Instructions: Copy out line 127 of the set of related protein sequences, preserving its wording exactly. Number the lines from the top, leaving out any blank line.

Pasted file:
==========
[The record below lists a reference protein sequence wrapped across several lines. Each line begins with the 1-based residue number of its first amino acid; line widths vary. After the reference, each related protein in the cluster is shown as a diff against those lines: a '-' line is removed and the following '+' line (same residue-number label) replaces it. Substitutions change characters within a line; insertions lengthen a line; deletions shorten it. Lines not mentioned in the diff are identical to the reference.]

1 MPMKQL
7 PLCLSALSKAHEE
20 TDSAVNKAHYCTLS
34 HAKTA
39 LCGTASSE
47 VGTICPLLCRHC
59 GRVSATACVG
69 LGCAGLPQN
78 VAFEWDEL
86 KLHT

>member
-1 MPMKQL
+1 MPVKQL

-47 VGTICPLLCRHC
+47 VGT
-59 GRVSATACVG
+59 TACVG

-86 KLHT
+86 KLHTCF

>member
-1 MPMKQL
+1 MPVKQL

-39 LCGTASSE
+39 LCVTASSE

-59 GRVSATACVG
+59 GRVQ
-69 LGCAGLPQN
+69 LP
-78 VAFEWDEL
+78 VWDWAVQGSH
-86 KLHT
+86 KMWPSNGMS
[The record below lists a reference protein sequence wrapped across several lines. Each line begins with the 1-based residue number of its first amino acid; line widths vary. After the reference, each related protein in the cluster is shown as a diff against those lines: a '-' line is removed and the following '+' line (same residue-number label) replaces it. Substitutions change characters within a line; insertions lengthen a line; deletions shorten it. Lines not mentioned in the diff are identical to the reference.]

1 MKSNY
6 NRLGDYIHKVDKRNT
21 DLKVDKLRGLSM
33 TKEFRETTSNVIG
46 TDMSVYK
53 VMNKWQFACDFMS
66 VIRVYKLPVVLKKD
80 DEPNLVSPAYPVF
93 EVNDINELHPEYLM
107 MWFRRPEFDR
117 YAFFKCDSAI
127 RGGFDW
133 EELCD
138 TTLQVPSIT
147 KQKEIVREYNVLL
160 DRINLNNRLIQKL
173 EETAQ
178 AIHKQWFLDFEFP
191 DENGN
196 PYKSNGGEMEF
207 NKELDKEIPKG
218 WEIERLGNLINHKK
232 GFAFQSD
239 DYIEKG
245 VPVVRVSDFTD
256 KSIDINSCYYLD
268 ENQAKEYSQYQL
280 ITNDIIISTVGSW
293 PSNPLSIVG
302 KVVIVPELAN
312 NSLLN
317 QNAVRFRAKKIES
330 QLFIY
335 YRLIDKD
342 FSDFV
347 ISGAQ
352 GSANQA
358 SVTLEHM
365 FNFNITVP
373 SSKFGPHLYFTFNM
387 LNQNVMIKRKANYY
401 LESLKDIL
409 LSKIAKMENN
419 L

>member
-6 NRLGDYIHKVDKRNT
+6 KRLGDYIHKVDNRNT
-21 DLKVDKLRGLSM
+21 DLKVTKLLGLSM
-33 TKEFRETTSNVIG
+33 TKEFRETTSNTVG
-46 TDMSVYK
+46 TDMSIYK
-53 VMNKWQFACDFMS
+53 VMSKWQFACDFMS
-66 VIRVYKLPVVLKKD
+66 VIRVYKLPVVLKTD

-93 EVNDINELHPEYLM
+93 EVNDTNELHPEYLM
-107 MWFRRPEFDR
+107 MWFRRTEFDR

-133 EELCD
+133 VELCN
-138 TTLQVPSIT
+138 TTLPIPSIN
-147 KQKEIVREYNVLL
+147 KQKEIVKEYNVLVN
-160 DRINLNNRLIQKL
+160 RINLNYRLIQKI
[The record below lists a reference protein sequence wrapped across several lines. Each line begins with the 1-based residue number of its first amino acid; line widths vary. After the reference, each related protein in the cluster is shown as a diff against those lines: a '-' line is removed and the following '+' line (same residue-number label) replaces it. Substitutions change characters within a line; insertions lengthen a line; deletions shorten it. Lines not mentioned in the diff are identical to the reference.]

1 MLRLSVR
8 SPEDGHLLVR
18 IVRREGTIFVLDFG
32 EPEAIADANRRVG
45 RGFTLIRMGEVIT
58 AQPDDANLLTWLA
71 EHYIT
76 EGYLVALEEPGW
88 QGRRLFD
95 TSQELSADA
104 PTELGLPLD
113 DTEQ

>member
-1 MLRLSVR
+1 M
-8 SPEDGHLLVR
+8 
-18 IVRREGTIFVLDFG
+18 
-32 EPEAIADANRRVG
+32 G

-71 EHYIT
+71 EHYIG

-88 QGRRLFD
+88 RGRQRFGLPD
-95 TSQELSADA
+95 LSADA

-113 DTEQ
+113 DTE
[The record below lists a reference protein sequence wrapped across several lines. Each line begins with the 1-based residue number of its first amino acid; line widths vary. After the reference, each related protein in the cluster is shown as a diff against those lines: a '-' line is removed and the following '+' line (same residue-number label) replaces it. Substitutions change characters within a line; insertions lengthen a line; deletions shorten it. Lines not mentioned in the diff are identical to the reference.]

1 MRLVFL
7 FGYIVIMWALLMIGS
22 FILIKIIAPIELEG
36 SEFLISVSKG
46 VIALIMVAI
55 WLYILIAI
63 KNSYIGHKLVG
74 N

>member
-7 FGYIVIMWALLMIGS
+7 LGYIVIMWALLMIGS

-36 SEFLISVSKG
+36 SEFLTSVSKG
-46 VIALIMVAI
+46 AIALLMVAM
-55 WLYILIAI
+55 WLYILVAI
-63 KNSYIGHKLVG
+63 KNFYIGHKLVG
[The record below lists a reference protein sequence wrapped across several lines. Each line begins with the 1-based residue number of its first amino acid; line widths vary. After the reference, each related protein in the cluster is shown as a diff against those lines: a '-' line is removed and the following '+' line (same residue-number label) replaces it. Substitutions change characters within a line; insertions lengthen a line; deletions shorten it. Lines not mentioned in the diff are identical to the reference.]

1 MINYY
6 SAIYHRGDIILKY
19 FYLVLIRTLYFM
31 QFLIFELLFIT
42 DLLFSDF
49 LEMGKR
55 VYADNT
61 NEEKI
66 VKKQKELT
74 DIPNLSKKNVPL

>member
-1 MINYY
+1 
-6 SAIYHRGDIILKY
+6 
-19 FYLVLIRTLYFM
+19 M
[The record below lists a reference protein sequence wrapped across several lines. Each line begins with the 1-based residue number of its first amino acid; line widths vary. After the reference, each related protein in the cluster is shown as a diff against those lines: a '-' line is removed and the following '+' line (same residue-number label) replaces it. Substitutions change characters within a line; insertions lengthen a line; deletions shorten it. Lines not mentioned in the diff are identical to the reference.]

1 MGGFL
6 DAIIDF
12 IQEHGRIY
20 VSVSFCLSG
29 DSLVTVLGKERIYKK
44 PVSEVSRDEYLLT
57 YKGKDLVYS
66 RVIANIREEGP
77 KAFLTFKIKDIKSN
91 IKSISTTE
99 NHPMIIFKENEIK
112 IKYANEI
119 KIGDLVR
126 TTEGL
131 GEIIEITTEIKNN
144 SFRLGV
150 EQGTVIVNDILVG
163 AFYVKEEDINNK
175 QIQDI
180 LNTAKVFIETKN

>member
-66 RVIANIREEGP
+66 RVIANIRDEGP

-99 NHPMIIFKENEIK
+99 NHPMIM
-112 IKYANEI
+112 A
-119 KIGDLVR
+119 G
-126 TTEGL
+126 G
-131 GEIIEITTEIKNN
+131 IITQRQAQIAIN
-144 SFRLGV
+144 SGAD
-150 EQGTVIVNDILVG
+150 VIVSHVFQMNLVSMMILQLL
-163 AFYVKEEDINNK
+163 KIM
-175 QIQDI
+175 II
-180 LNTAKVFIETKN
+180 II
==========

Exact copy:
+71 EHYIG